Ten Ways to Integrate Technology

from Educators' eZine

K-12 educators are hearing more and more about technology in the classroom, especially in educational magazines and journals. In the past 5 years educational conferences, seminars and workshops have disseminated wonderful ideas, techniques and practices on how to create and use educational technology in our classrooms. Unfortunately, all too often these great ideas, techniques, and practices never make it back to the classroom.

Realistically, most teachers are up to their eyeballs in lesson planning, educational standards, school-related meetings, school-related committees, paperwork, grading, NCLB, dealing with student problems, meeting with the parents/guardians/stepparents of the student with the problems, lunch duty, bus duty, hall duty and oh yes, actually teaching their students in the classroom.

It is difficult to integrate technology in the classroom for a variety of reasons. Teachers need to be intimately familiar with the technology, whatever it is, in order to feel comfortable teaching with it. The last thing teachers need is to feel inept in front of students because the technology they were attempting to use did not work well, did not work correctly, or, sadly, did not work at all.

Another problem is time. It takes extra time to construct exercises/assignments/lesson plans incorporating educational technology and do it well.

Then there is money. All school districts budgets are tight and getting tighter. Where will they find money for portable carts of wireless laptops, to upgrade the existing computer labs, or to provide teachers with updated computer systems in their classrooms? So, many teachers find themselves wanting to use educational technology in their teaching but do not have access to it.

Finally, there are scheduling problems. If teachers have to schedule classes into a computer lab or sign up for a cart of laptops and they are competing with many other classes, it sometimes becomes impossible to fit their class into the computer lab/cart of laptop schedules.

Following are 10 realistic, time efficient, practical and user-friendly techniques to using educational technology that should be workable in a variety of classrooms and school situations. Some of these techniques will refer to my “Educational Web Portal at BHSU.”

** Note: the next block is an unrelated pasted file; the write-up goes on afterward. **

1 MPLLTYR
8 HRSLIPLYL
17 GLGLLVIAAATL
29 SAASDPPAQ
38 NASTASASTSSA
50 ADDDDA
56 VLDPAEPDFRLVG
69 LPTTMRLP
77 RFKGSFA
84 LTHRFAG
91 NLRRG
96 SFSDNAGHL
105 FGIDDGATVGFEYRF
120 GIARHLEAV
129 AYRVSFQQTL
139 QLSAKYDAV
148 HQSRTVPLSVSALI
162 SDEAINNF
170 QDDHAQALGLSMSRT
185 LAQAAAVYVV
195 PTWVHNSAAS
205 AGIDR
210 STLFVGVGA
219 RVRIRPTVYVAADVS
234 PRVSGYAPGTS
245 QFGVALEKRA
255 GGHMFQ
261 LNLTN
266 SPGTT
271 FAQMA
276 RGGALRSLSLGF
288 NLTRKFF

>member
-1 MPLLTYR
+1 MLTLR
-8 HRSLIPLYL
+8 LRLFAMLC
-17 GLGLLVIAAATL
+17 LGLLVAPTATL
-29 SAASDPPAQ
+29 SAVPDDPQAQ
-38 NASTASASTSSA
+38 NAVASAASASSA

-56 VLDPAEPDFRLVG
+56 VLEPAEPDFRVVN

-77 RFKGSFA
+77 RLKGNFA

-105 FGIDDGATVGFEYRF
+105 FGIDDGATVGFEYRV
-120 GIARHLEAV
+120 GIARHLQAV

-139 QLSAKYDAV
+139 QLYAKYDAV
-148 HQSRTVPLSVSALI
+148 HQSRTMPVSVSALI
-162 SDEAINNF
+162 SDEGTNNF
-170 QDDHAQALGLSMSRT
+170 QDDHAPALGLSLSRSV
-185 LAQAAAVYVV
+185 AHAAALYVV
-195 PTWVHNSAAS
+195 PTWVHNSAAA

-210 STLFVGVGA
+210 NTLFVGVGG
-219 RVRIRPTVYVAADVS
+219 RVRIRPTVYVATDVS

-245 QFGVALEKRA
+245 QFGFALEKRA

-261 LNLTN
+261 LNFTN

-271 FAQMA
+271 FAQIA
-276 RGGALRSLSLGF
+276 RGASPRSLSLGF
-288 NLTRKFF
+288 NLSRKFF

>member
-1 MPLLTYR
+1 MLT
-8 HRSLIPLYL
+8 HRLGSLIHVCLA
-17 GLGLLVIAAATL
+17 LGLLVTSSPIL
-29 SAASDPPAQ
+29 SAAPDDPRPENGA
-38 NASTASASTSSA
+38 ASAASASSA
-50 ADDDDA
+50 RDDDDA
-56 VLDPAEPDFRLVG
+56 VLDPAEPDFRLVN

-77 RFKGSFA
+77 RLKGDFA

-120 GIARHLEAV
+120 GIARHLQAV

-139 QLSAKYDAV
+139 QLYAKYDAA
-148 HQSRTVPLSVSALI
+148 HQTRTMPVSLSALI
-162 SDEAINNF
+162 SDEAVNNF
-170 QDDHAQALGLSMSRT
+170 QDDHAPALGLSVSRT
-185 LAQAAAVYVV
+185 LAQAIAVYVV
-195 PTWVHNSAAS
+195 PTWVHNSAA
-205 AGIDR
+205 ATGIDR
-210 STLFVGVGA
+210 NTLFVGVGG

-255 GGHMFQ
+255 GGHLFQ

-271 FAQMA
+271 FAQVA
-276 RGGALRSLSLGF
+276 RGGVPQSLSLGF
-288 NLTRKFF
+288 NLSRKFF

1. Use Microsoft Reader, the text-to-speech add-on, and E-books to enhance your reading, language arts, or social studies curriculum. E-books are electronic books that can be read using the computer, or, more specifically, Microsoft Reader. The program can also be used for students with reading difficulties. Available as a free download from Microsoft, it acts as an electronic library for E-books, downloadable from a variety of Web sites either for free or at a low cost, thus allowing teachers to create their own library of E-books for use in a variety of educational situations. Besides having Microsoft Reader set up on classroom computers, teachers could encourage parents to download it to their son/daughter’s home computer. Both teachers and parents will benefit from the following step by step directions on how to download and use Microsoft Reader and how to download E-books. Go to Microsoft Reader and click Download and then “Reader for Desktop and Laptop PCs” (at the left of the screen). At the next screen click the MSReaderSetupUSA.exe. Go through the steps to download this software to your desktop, which makes it easier to find items saved from an Internet download. Navigate to the desktop and double-click the new Microsoft Reader icon there to install the software. When the software has been installed, you should see an icon bearing a lower case letter “r”. You may now delete the installation icon, or wait until you are satisfied the program is working properly. If you wish to install the text to speech add-on package, go back to the above site, click Download and then the “Text to Speech Package.” Go through the steps to download this software to your desktop. Again, I like to use the desktop as it is easier to find items that have been saved from an Internet download On your desktop double click the new icon there to install the software. This add-on will automatically be installed in Microsoft Reader. You can now delete the installation icon. The text to speech feature is a great add as it will actually read text to students. To find E-books, visit my Educational Web Portal, navigate to the E-books category, locate a title of interest, and download it. Another good choice is the University of Virginia’s Electronic Text Center, where you may download any of the books available. With Microsoft Reader installed on your system, the E-book that you are downloading is automatically attached to MR. To view your E-book, click on the Microsoft Reader to open it and you will see a listing of all the books that you have downloaded. Click on any title of the book and you will be taken to the 1st page of the book. To have MR read the book to you, click on the arrow at the bottom of the screen. Your reader will start reading. System requirements for Microsoft reader are listed below System requirements Processor Pentium 75 or higher microprocessor Memory 16 MB RAM Hard disk Approximately 19 MB free hard drive space (Microsoft Reader is 3.6 MB, but additional hard disk space is required for installation) Operating system Operating System-Microsoft Windows ® 98 platforms, Microsoft Windows NT4 SP6, Microsoft Windows 2000 platforms, Microsoft Windows XP, and Microsoft Windows Me. Display VGA or higher resolution monitor and video card capable of displaying 16 bit color Other devices • Microsoft mouse or compatible pointing device